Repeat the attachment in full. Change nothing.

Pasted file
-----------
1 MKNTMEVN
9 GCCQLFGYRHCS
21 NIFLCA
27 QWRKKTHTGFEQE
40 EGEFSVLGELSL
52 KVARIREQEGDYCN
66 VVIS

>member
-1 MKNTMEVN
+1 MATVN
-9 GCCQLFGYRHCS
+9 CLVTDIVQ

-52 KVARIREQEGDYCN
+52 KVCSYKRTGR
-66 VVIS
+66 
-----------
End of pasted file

1 MKNTMEVN
9 GCCQLFGYRHCS
21 NIFLCA
27 QWRKKTHTGFEQE
40 EGEFSVLGELSL
52 KVARIREQEGDYCN
66 VVIS

>member
-1 MKNTMEVN
+1 MATVN
-9 GCCQLFGYRHCS
+9 CLVTDIVQ

-52 KVARIREQEGDYCN
+52 KVCSYKRTGR
-66 VVIS
+66 